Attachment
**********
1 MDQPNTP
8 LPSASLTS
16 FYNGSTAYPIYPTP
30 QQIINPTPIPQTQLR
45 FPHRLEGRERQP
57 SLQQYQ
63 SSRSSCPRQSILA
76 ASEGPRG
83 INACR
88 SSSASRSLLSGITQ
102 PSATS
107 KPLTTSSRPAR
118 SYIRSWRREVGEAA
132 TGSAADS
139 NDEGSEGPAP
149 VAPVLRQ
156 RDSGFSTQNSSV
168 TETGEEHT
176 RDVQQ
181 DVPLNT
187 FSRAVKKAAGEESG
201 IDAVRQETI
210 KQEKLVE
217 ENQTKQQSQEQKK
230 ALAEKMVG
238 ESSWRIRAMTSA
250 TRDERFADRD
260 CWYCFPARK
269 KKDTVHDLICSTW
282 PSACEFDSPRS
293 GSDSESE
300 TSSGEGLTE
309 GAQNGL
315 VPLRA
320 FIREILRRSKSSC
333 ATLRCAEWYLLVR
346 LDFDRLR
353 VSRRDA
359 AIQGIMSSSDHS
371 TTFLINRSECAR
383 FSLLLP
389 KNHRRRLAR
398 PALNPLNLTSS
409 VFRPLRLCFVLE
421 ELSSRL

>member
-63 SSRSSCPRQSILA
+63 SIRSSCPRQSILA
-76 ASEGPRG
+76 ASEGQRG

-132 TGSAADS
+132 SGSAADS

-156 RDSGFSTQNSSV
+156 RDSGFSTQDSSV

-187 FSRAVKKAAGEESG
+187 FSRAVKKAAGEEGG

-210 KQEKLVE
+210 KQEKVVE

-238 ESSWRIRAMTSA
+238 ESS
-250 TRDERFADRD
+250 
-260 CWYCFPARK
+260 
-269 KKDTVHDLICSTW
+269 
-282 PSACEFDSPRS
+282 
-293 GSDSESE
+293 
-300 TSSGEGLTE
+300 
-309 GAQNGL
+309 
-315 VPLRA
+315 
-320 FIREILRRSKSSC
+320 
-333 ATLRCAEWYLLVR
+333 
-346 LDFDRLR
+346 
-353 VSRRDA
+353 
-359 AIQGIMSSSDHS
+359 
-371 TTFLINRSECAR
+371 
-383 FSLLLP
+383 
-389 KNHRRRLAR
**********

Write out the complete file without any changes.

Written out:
1 MDQPNTP
8 LPSASLTS
16 FYNGSTAYPIYPTP
30 QQIINPTPIPQTQLR
45 FPHRLEGRERQP
57 SLQQYQ
63 SSRSSCPRQSILA
76 ASEGPRG
83 INACR
88 SSSASRSLLSGITQ
102 PSATS
107 KPLTTSSRPAR
118 SYIRSWRREVGEAA
132 TGSAADS
139 NDEGSEGPAP
149 VAPVLRQ
156 RDSGFSTQNSSV
168 TETGEEHT
176 RDVQQ
181 DVPLNT
187 FSRAVKKAAGEESG
201 IDAVRQETI
210 KQEKLVE
217 ENQTKQQSQEQKK
230 ALAEKMVG
238 ESSWRIRAMTSA
250 TRDERFADRD
260 CWYCFPARK
269 KKDTVHDLICSTW
282 PSACEFDSPRS
293 GSDSESE
300 TSSGEGLTE
309 GAQNGL
315 VPLRA
320 FIREILRRSKSSC
333 ATLRCAEWYLLVR
346 LDFDRLR
353 VSRRDA
359 AIQGIMSSSDHS
371 TTFLINRSECAR
383 FSLLLP
389 KNHRRRLAR
398 PALNPLNLTSS
409 VFRPLRLCFVLE
421 ELSSRL

>member
-63 SSRSSCPRQSILA
+63 SIRSSCPRQSILA
-76 ASEGPRG
+76 ASEGQRG

-132 TGSAADS
+132 SGSAADS

-156 RDSGFSTQNSSV
+156 RDSGFSTQDSSV

-187 FSRAVKKAAGEESG
+187 FSRAVKKAAGEEGG

-210 KQEKLVE
+210 KQEKVVE

-238 ESSWRIRAMTSA
+238 ESS
-250 TRDERFADRD
+250 
-260 CWYCFPARK
+260 
-269 KKDTVHDLICSTW
+269 
-282 PSACEFDSPRS
+282 
-293 GSDSESE
+293 
-300 TSSGEGLTE
+300 
-309 GAQNGL
+309 
-315 VPLRA
+315 
-320 FIREILRRSKSSC
+320 
-333 ATLRCAEWYLLVR
+333 
-346 LDFDRLR
+346 
-353 VSRRDA
+353 
-359 AIQGIMSSSDHS
+359 
-371 TTFLINRSECAR
+371 
-383 FSLLLP
+383 
-389 KNHRRRLAR